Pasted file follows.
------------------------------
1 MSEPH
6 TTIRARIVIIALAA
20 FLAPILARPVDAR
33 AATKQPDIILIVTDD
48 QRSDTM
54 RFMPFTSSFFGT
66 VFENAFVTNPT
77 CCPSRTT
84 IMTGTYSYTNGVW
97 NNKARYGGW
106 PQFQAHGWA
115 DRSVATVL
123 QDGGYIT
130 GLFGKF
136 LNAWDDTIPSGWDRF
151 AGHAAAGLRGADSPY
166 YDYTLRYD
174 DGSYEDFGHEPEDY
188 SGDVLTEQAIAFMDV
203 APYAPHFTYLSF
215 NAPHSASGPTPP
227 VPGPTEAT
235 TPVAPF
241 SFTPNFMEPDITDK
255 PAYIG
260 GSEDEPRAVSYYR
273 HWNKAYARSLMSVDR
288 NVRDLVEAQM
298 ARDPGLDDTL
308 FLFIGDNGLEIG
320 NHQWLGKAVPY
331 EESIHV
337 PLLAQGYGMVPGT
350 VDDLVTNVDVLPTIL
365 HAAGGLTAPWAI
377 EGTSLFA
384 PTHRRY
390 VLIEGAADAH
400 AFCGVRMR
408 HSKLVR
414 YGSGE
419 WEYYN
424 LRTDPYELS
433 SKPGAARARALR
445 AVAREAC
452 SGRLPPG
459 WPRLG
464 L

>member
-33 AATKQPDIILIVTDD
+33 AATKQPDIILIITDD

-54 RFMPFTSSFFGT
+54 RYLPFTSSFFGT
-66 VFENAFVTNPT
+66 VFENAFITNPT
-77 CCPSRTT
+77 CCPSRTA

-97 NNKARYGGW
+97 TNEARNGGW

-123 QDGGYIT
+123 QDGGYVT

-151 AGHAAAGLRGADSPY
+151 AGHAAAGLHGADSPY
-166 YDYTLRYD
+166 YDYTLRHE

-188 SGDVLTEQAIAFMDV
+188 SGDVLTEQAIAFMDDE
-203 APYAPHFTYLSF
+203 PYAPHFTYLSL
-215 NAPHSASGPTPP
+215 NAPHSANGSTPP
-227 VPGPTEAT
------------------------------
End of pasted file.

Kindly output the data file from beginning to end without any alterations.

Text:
1 MSEPH
6 TTIRARIVIIALAA
20 FLAPILARPVDAR
33 AATKQPDIILIVTDD
48 QRSDTM
54 RFMPFTSSFFGT
66 VFENAFVTNPT
77 CCPSRTT
84 IMTGTYSYTNGVW
97 NNKARYGGW
106 PQFQAHGWA
115 DRSVATVL
123 QDGGYIT
130 GLFGKF
136 LNAWDDTIPSGWDRF
151 AGHAAAGLRGADSPY
166 YDYTLRYD
174 DGSYEDFGHEPEDY
188 SGDVLTEQAIAFMDV
203 APYAPHFTYLSF
215 NAPHSASGPTPP
227 VPGPTEAT
235 TPVAPF
241 SFTPNFMEPDITDK
255 PAYIG
260 GSEDEPRAVSYYR
273 HWNKAYARSLMSVDR
288 NVRDLVEAQM
298 ARDPGLDDTL
308 FLFIGDNGLEIG
320 NHQWLGKAVPY
331 EESIHV
337 PLLAQGYGMVPGT
350 VDDLVTNVDVLPTIL
365 HAAGGLTAPWAI
377 EGTSLFA
384 PTHRRY
390 VLIEGAADAH
400 AFCGVRMR
408 HSKLVR
414 YGSGE
419 WEYYN
424 LRTDPYELS
433 SKPGAARARALR
445 AVAREAC
452 SGRLPPG
459 WPRLG
464 L

>member
-33 AATKQPDIILIVTDD
+33 AATKQPDIILIITDD

-54 RFMPFTSSFFGT
+54 RYLPFTSSFFGT
-66 VFENAFVTNPT
+66 VFENAFITNPT
-77 CCPSRTT
+77 CCPSRTA

-97 NNKARYGGW
+97 TNEARNGGW

-123 QDGGYIT
+123 QDGGYVT

-151 AGHAAAGLRGADSPY
+151 AGHAAAGLHGADSPY
-166 YDYTLRYD
+166 YDYTLRHE

-188 SGDVLTEQAIAFMDV
+188 SGDVLTEQAIAFMDDE
-203 APYAPHFTYLSF
+203 PYAPHFTYLSL
-215 NAPHSASGPTPP
+215 NAPHSANGSTPP
-227 VPGPTEAT